• Some way to carry around your extra magazines. Various types of inexpensive magazine pouches are available from a number of sources, although you may be able to just stick it in your belt or pocket for your first match, but you may have to go prone and get up again.
  • At least 100 rounds of ammunition. If you need extra shots, better have enough ammunition.  If you have a "range malfunction" during your run and need to "reshoot", you'd better have enough ammunition to reshoot the entire course. There's no point in cutting too close on the amount of ammunition you bring, you can always use the excess at the next match.


  • A shotgun that qualifies for competition.
  • A soft or hard shotgun case. When you first arrive at our range, your shotgun must be encased!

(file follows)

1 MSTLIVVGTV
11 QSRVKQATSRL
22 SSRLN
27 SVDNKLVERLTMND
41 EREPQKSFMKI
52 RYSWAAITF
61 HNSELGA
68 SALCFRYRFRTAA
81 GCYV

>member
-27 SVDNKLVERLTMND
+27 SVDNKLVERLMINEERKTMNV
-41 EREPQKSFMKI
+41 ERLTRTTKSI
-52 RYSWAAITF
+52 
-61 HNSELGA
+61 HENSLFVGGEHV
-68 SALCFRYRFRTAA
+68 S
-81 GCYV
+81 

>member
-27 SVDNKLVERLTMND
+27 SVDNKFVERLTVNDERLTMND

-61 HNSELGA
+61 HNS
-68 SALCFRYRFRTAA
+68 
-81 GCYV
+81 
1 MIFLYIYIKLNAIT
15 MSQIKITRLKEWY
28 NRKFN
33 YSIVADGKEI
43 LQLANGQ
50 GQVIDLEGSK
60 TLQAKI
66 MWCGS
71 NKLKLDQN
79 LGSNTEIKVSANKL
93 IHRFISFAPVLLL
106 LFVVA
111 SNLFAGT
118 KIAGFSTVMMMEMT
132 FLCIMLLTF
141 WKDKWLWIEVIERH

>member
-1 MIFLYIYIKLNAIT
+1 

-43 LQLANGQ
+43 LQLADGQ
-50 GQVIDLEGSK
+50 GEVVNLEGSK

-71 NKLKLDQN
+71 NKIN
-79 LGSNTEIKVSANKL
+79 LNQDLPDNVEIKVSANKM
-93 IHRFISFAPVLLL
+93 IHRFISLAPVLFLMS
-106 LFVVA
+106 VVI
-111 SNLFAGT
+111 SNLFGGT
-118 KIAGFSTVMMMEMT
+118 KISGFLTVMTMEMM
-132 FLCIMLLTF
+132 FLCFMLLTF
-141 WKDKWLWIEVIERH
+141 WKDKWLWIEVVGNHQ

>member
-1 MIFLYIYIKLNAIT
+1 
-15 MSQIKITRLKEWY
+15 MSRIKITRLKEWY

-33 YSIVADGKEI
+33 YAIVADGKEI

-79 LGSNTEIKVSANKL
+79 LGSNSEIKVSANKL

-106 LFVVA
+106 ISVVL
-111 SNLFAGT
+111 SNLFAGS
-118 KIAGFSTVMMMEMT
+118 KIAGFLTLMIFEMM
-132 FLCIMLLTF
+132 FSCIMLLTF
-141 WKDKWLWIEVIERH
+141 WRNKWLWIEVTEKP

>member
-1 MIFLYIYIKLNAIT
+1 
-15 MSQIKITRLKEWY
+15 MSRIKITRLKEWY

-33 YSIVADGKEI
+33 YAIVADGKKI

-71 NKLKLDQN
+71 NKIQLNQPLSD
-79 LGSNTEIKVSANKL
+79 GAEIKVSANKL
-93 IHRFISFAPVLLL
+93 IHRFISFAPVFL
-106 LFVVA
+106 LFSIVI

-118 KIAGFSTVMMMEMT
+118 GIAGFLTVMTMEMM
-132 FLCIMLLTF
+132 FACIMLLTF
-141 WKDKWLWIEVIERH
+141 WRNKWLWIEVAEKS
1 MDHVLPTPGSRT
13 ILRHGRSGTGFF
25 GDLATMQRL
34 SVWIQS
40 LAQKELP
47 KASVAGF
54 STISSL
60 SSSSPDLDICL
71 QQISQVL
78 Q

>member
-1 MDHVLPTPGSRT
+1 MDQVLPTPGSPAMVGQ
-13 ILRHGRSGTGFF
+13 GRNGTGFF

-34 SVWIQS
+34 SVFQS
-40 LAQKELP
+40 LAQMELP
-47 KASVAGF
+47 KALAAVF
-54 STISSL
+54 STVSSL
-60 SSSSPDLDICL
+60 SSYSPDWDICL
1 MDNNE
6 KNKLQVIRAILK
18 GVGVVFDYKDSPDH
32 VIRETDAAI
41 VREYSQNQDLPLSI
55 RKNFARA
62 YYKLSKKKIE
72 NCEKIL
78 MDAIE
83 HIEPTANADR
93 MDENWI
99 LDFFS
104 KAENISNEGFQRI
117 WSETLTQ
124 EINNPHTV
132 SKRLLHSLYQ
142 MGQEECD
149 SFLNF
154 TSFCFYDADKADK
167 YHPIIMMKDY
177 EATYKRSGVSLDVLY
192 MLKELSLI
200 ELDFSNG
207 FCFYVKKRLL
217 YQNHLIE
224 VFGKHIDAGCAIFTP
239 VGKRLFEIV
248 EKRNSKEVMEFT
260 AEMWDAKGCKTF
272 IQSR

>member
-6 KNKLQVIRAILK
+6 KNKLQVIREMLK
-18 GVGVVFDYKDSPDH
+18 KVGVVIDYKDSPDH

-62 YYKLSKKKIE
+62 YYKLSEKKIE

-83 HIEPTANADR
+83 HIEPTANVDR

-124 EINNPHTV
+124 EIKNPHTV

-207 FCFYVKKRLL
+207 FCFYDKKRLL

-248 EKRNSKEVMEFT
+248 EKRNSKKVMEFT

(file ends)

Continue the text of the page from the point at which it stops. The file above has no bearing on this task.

• At least 50 rounds of lead shot, size #4 or smaller (i.e., #6, #7 1/2, #8, etc.). In addition, we sometimes require slugs on certain stages. Some way to carry extra rounds during the running of the course. This could include holders that attach to your belt; a pouch (like a "fanny pack") that goes around your waist; special shotgun ammunition belts with elastic loops to hold individual rounds, which goes around your waist or is worn as a bandoleer over one shoulder, etc. If you don't have one, you can surely borrow something from someone on your squad.


  • Your handgun, a semi-automatic pistol in at least 9mm (no .380 or smaller)
  • A holster that attaches to your belt, completely covers the trigger area of your handgun, and keeps the muzzle of the holstered handgun pointed downward in to a "zone" that is within 1 meter of the wearer. Inexpensive nylon holsters (such as those made by "Uncle Mike") are fine, but if it has a snap closure, you must snap it closed to start your run.